Joris Minne: Deli Lites
How immaculate Deli Lites serves up great lunchtime fare at recession-beating prices.
There are so many ways by which to judge a restaurant but in general the top four criteria tend to be food, mood, service and price. The food has to be good, no matter what shape it takes. A burger should be a pillow of textures and tastes with decent bun, lettuce, tomato and firm beef pattie. A lobster dish should be in season and a steak shouldn’t smell of liver.
The mood covers everything from the colour of the carpet to whether or not the chairs are comfortable.
But there are other, more subtle ways of making a qualified judgement on a restaurant. The shape of the crockery, for instance. I have real problems eating out of those off-kilter bowls that were so popular in California in the '80s and which pop up now and again in country restaurants trying to be hip. Lighting can ruin everything too, particularly when it is arranged so as to cast a shadow of your head over the plate making it hard to see what you’ve got on the end of your fork.
But the one qualifier I had never registered before was tidiness. If tidiness were the last thing on your mind, then you should make a trip to Newry’s Deli Lites in Drumalane Mill beside the Quays Shopping Centre.
Newry is the Tijuana of Ireland — a boom town crazed by cross-border retail trade and echoing to the sound of a thousand gridlocked car horns and accents from all over the island. You expect a certain chaos factor as you enter Newry. You do not expect serenity and calm. Or tidiness.
Like some kind of antidote to the good-natured madness outside, Deli Lites which describes itself as a gourmet sandwich company (and has outlets in Belfast, Dundalk and Warrenpoint) prides itself in the gentle precision of everything it does. Sure enough, there is a made-to-order sandwich counter for lunchtime take-aways. The glass counter is sparklingly clean and the aluminium containers filled with bacon bits, egg mayonnaise, lettuce, tomatoes and the like on display below in the chiller are spotless. But there is also a very attractive sit-down bistro that combines the warm sensual odours of fresh coffee with bare brick and timber, high ceilings and robust furniture.
The neatness of the place is remarkable. While on the one hand creating a laid-back New York loft kind of vibe, the neatness and orderliness is everywhere, from the menu (which kindly warns you that “the calories quoted are subject to the portions and ingredients as per specification therefore any alterations will affect the calorie content”) to the furniture and the room. Even the wacky old posters on the walls, which are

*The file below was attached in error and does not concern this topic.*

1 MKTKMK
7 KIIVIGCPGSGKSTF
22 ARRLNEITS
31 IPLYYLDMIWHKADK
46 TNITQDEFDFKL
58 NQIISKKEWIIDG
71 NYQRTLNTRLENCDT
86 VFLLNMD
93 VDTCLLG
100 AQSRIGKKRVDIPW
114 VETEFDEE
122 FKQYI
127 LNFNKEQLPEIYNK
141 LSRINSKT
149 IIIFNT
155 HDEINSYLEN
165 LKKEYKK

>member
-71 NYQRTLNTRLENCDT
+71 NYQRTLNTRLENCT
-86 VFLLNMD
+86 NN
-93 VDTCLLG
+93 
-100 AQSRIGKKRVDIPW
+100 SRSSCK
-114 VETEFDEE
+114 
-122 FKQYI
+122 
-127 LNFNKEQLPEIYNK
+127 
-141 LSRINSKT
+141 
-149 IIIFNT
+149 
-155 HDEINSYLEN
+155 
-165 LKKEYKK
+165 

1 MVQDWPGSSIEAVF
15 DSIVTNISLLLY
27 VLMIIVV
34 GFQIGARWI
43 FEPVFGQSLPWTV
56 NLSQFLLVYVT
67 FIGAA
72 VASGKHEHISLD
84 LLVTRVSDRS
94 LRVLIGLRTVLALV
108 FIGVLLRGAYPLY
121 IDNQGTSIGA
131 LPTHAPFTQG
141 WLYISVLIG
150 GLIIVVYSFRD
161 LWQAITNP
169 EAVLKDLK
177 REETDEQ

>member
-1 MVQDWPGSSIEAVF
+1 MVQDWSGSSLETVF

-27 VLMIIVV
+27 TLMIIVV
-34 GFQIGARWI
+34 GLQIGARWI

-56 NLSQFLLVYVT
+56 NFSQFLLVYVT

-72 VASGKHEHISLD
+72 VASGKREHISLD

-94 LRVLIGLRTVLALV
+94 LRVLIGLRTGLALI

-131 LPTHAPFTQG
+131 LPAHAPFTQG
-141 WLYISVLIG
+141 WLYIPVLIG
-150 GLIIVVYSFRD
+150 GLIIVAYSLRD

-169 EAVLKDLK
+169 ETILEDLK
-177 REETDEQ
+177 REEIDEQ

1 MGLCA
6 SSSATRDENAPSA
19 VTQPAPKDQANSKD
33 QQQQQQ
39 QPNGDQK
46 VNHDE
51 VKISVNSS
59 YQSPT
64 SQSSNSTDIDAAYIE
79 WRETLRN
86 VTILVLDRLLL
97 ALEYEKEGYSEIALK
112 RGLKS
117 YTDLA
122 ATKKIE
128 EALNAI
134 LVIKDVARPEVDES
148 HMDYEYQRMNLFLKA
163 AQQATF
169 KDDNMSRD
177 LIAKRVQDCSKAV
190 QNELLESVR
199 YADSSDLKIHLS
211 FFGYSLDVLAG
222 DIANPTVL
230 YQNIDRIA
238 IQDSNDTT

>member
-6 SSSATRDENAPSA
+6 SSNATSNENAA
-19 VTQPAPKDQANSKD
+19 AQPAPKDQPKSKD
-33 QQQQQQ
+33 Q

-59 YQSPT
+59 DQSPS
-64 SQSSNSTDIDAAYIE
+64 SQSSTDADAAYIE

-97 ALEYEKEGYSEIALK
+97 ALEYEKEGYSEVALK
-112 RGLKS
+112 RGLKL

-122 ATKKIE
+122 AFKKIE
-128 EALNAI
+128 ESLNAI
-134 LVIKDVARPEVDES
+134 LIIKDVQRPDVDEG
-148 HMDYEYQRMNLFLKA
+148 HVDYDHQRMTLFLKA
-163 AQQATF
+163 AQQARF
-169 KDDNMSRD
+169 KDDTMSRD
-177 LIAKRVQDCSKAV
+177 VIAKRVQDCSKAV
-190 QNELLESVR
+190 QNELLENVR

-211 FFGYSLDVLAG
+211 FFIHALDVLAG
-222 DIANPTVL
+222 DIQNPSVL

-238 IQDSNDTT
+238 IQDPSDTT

safely above children’s sticky fingers range, are lined up precisely like the military campaign flags and regimental insignia in an Anglican cathedral.
But the most wonderful expression of this order comes on the plate. A puff pastry tart with buffalo mozzarella, roasted butternut squash, sun-blushed tomatoes and spicy chicken, served with a selection salads and coleslaw sounds like a bit of a riot with all those flavours, textures, hot and cold. Not in Deli Lites.
The large plate (the meal costs £5.50!) is as tightly and intelligently filled as an IKEA kitchen flatpack — and just as neatly arranged. To maximise the use of space, Deli Lites has housed the generous portions in an array of little pots surrounding the pastry tart and salad leaves so that it looks like a tiny pristine formal garden with herbaceous borders. And everything on the plate is delicious, crunchy, flaky, spicy and bursting with fresh flavours.
The tart is more like a square-shaped puff pastry pizza and the contents of chicken and butternut squash pieces have hints of curry. The red cabbage coleslaw is sublime and the tomatoes almost Italian in their intensity.
A quick survey of the room — which was busy at this weekday lunchtime with shoppers, office workers and tourists — and one can see the other two specials are doing a great trade too. The “vegetable soup and Slimmer Sandwich or bacon and egg mayo with spring onion on granary or white bread” at £3.95 must be the cheapest meal available and therefore in big demand from the hordes come up from Louth, Meath and farther afield for the monthly load of toilet rolls and Daniel O’Donnell box sets.
The “toasted focaccia with sweet chilli chicken, roasted onions, iceberg, tomato and chilli mayo served with house salad and coleslaw” at £4.95 is flying out of the kitchen too and gives you a fair idea of how healthy an option eating out can be.
The respect and passion for the food and how it is presented here is exemplary. There is a place for extreme tidiness when it is aimed at celebrating the food and eating experience as it is in Deli Lites. The service, incidentally, is flawless — charming, smiley and quick. The business itself relies on fast turn-over and the customers clearly don’t have much time on their hands — they haven’t come to the Quays to eat at Deli Lites. They've come to shop first.
I, however, will negotiate my way through the crazy hordes of Newry to bring the adviser to Deli Lites. If there’s time to go to the shops afterwards, then so be it.
Puff pastry tart £5.50
Soup and sandwich £4.45
Sparkling water £1.50